Management of Asthma and Chronic Airflow Limitation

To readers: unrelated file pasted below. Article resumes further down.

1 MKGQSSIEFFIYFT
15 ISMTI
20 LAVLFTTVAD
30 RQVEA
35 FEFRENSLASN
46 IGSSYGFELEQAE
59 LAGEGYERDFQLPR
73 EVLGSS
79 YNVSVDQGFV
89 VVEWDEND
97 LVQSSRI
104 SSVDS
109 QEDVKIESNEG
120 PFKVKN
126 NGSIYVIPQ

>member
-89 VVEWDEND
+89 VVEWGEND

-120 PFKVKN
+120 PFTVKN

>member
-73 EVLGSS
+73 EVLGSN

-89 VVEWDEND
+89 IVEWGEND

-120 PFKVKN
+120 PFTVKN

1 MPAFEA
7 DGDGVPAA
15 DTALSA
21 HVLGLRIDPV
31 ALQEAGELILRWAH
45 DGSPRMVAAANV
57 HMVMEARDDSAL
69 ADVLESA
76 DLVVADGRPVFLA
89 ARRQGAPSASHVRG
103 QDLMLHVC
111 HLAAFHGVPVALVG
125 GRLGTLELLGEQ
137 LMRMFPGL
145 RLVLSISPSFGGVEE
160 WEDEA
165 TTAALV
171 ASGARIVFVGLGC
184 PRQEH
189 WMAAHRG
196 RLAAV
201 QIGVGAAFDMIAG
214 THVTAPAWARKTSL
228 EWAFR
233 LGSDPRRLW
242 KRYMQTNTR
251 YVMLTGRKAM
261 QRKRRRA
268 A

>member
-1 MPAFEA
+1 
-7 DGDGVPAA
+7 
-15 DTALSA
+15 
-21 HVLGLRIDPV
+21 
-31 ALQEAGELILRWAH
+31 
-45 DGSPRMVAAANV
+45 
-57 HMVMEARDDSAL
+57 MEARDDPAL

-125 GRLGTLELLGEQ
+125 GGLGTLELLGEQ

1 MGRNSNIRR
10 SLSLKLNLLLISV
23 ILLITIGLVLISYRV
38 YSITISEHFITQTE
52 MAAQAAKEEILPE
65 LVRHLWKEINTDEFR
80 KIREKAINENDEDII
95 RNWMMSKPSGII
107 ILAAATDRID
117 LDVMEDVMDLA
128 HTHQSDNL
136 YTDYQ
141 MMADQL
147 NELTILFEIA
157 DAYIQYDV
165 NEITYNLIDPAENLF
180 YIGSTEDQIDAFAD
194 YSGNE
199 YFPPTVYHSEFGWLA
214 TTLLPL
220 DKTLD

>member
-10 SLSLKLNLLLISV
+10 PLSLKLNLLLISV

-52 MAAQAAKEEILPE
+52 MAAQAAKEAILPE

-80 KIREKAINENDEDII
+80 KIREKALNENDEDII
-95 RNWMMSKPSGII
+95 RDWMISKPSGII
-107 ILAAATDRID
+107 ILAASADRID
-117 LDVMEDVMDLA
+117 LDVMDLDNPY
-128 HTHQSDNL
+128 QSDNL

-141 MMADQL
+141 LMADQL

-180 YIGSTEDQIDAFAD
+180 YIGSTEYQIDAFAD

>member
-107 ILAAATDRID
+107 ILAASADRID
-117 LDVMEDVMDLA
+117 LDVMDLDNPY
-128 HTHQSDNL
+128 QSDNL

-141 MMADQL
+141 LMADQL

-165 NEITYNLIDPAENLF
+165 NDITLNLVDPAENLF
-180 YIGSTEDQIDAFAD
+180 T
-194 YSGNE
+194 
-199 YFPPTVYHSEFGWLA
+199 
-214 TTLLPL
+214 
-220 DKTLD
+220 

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After almost 50 years as first-line drugs in the management of asthma and COPD, methylxanthines have been largely superceded by inhaled adrenoceptor agonist and anticholinergic bronchodilators which are more potent and far less toxic. Accumulating evidence indicates that intravenous theophylline contributes side effects, but is rarely of benefit in acute exacerbations of asthma or COPD. In the maintenance therapy of asthma, first-line therapy is dose-optimized inhaled steroids, reducing the need for bronchodilators. Inhaled adrenoceptor agonists are second line medications, anticholinergic aerosols third line, and theophylline, if needed at all, may fulfill a minor systemic steroid-sparing function in severe asthmatics on maximum doses of the inhaled medications. In the maintenance therapy of some patients with COPD, theophylline sometimes may be useful but these responders should be identified by objectively establishing therapeutic benefit. Since many patients have side effects from the methylxanthines, while their therapeutic benefit over and above dose-optimized inhaled therapy is marginal, their continued almost routine use in the management of reversible airflow obstruction is hard to justify, although this class of drugs may be useful in selected patients in whom both subjective and objective benefit can be demonstrated. In COPD, theophylline may improve exercise capacity in some patients by still incompletely understood mechanisms probably unrelated to bronchodilation.
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